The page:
In the last few weeks I’ve been discussing the foundation’s involvement in litigation involving online travel companies and the state’s attempts to wrest more general excise taxes out of them. The foundation has limited its involvement with the case to the “res judicata” issue. This article describes the other issue: whether car rentals are “tourism related services.”
This issue is significant because “tourism related services” have favorable treatment under the general excise tax (GET). Let’s suppose that Travel Agent T sells a car rental for $50. For the car rental, it pays Rent-A-Car Company R $40. Then T pays 4 percent GET on the $10 and R pays 4 percent GET on the $40.
If the special treatment for tourism related services weren’t there, T might have to pay 4 percent GET on the $50, which is what it collected, and R pays 4 percent GET on the $40, which is what it collected.
The tax law defines “tourism related services” as “catamaran cruises, canoe rides, dinner cruises, lei greetings, transportation included in a tour package, sightseeing tours …, admissions to luaus, dinner shows, extravaganzas, cultural and educational facilities, and other services rendered directly to the customer or tourist.”
Now, you and I know that tourists rent cars. They need to get themselves to the luaus, dinner shows, or extravaganzas, and their own vehicles are hundreds or thousands of miles away, and lots of water is in between. So, why wouldn’t rental cars be “transportation included in a tour package” or “other services rendered directly to the customer or tourist”?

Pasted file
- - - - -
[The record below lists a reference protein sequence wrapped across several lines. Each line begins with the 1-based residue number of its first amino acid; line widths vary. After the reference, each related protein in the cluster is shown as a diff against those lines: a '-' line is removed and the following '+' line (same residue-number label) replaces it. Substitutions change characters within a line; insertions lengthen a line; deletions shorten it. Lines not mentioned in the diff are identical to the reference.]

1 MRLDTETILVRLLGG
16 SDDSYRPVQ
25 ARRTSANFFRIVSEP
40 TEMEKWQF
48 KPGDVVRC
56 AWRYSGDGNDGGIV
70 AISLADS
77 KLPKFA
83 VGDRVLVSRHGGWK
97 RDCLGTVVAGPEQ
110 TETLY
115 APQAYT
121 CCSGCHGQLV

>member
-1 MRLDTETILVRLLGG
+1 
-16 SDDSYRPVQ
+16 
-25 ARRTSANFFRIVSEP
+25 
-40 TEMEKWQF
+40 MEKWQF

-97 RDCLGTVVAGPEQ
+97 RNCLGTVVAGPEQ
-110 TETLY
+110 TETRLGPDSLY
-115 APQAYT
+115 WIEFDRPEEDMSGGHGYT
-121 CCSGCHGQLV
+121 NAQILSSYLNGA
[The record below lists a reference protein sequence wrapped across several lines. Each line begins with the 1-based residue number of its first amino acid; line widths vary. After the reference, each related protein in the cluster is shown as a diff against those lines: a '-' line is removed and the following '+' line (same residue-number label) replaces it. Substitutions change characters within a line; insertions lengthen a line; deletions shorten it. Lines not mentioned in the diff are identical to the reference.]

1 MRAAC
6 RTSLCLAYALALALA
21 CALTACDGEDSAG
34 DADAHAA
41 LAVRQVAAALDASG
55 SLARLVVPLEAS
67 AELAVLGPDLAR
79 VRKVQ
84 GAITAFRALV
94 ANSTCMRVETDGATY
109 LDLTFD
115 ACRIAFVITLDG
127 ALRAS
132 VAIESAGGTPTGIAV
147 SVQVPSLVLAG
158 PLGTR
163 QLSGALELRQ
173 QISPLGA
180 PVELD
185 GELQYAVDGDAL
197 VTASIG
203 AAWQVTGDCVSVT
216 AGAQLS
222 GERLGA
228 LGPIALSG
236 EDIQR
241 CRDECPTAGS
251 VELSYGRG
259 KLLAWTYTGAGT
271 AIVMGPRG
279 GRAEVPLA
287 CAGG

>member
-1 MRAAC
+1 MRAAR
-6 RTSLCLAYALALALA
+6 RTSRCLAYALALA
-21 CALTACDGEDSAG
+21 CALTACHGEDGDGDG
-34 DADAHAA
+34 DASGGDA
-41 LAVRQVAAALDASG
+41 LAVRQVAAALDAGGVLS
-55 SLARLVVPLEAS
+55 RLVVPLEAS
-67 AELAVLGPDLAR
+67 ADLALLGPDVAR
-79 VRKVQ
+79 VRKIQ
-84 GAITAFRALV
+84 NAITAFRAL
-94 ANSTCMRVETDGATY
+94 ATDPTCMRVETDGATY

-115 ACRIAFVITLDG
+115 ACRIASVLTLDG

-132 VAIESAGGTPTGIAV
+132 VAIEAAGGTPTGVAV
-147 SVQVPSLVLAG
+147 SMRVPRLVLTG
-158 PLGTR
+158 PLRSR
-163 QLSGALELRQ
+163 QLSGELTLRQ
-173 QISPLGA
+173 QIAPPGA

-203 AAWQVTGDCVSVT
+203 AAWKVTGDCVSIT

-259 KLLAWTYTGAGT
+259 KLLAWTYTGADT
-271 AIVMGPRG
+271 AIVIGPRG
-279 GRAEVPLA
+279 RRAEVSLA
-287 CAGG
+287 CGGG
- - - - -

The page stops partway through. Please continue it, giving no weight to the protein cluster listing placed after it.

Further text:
According to the Attorney General’s briefs filed with the Supreme Court of Hawaii, there are plenty of reasons. Here are some of them:
First, the Legislature easily could have included car rentals in the list of tourism related services written into the law, but didn’t. Because car rentals are a big part of the tourism industry, one would expect that car rentals would be written into the law if they were supposed to be included.
Second, there is a significant difference between “transportation included in a tour package,” generally a bus with a driver, and a rental car that the tourists would need to drive themselves.
Third, T may be a travel agent, but where’s the tour package?
Fourth, to make sense, “other services rendered directly to the tourist” needs to have something in common with the other 10 services spelled out in the law. The common thread between the 10 services is that they are for pleasure or recreation, while car rentals are only utilitarian — you need them to get around, but there’s no pleasure or recreation involved.
There are of course other reasons, but those seem to be the big ones.
The problem, of course, is that many in the tourism industry believed for a very long time that car rentals were, and are, tourism related services. Not only online travel companies are affected. Many hotels and airlines offer fly-drive or hotel-car packages and priced them assuming that the favorable GET treatment would apply. These packages and more would be impacted if the Hawaii Supreme Court rules in the department’s favor.
Furthermore, court rulings generally are retroactive, primarily because the job of the court system is to interpret laws that already exist instead of making new law. Here, the Tax Appeal Court already has ruled in favor of the department as to standalone car rentals sold by a travel agent (the fact pattern presented in the example above) for tax years 2000-13. So, taxpayers should now be making some decisions.
Should they re-evaluate their tax filings now that the department’s litigation position is out in the public for all to see? If so, how far back should they go? If not, what financial measures can they take to protect themselves if the decision goes south? Tough questions, to be sure!
Tom Yamachika is president of the Tax Foundtion of Hawaii.